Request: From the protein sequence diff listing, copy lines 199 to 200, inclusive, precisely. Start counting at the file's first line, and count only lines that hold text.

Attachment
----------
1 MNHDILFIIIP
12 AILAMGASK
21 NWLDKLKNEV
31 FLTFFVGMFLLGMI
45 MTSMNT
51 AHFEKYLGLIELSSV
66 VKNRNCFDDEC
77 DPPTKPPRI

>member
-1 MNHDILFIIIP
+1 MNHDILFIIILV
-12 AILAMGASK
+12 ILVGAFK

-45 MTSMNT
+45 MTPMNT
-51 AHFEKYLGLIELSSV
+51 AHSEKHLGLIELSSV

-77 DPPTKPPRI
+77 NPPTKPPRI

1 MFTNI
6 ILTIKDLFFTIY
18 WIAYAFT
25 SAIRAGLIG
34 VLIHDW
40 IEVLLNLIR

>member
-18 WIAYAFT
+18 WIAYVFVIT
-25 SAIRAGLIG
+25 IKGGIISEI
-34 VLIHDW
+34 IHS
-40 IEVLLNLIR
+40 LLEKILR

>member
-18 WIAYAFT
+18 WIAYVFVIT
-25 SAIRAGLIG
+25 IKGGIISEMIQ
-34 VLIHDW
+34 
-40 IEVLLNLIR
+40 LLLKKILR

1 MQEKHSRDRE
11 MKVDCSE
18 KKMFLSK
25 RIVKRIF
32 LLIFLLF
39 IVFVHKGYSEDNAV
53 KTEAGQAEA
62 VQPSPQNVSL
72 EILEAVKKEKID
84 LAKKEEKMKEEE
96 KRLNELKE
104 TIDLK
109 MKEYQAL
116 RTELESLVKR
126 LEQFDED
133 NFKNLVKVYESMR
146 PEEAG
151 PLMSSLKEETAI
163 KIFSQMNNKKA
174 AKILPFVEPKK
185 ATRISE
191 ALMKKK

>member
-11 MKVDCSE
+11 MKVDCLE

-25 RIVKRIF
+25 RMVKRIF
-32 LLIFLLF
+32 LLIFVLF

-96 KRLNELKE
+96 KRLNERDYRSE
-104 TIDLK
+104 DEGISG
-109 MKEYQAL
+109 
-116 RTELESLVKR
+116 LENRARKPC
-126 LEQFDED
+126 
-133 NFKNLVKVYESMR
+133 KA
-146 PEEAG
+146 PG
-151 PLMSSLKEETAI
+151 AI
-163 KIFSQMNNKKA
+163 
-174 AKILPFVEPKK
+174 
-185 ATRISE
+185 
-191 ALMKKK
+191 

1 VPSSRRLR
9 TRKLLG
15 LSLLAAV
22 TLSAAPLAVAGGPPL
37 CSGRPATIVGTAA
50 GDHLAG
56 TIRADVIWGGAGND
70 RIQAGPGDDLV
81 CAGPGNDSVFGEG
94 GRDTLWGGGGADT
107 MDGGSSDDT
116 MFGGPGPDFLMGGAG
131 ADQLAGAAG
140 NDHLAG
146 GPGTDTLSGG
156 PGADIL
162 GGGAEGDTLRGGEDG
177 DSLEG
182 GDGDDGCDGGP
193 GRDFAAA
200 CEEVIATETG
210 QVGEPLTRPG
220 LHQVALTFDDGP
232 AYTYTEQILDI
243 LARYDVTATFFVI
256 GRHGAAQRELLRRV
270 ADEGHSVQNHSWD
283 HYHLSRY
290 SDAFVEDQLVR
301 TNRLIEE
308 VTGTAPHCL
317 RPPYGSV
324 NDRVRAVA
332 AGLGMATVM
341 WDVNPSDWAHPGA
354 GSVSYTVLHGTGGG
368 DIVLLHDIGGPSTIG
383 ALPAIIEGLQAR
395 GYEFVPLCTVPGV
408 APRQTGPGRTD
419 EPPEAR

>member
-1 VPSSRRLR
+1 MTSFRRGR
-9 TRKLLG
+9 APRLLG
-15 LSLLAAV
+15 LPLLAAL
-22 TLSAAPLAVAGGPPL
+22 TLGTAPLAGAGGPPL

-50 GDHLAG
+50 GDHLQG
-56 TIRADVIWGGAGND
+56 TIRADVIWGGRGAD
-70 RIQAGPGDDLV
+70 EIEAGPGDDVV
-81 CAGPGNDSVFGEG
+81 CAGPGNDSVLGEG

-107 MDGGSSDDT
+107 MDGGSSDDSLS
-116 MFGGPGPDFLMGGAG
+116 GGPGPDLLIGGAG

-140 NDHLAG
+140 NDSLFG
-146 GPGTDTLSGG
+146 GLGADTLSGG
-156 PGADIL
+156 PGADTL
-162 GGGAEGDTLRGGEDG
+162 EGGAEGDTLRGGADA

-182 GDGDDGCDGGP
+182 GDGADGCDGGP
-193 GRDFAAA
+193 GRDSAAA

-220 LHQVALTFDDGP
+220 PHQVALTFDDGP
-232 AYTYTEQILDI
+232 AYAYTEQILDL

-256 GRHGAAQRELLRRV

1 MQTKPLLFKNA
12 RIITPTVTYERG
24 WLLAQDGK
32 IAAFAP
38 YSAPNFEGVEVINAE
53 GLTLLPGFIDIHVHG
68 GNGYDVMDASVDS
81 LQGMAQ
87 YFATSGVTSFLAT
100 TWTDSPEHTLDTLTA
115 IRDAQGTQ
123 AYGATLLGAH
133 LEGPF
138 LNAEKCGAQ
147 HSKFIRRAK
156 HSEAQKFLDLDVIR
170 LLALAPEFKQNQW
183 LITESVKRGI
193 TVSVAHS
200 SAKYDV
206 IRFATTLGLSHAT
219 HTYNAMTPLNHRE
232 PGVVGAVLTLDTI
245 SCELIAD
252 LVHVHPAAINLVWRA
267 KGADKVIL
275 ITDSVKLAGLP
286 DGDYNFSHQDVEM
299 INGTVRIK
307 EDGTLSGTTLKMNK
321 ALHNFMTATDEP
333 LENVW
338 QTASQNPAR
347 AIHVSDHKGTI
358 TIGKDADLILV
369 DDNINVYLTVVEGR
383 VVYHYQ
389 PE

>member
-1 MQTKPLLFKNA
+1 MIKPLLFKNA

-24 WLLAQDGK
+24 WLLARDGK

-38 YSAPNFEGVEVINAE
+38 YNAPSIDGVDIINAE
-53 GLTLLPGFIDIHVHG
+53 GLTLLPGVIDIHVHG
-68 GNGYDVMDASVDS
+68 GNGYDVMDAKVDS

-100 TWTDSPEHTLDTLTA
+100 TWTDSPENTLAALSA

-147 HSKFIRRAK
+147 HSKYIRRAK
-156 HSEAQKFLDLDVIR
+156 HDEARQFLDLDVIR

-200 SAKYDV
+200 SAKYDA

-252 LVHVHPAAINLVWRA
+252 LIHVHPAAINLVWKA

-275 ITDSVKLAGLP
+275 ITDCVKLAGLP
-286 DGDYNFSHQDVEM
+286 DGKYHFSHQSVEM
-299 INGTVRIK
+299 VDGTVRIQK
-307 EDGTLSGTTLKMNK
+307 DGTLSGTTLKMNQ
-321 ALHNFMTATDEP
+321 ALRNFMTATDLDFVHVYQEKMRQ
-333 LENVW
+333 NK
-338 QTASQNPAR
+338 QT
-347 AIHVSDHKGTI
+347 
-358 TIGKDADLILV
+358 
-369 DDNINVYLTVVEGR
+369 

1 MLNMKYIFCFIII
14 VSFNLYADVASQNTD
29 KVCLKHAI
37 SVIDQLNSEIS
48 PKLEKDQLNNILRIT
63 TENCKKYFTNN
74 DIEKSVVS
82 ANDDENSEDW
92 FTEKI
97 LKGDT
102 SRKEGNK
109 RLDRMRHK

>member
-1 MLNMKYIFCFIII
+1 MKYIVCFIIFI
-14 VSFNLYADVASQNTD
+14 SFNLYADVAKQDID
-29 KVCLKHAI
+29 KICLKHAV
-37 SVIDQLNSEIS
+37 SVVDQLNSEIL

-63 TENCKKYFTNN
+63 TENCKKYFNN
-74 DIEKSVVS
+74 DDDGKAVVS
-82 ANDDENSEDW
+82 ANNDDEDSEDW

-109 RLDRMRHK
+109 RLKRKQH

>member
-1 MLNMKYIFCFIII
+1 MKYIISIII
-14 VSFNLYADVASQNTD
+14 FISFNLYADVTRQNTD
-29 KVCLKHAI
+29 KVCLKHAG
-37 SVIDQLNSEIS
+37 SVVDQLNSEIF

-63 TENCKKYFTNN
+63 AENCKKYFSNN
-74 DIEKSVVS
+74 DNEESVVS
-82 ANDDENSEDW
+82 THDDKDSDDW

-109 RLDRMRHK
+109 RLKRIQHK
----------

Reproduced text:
245 SCELIAD
252 LVHVHPAAINLVWRA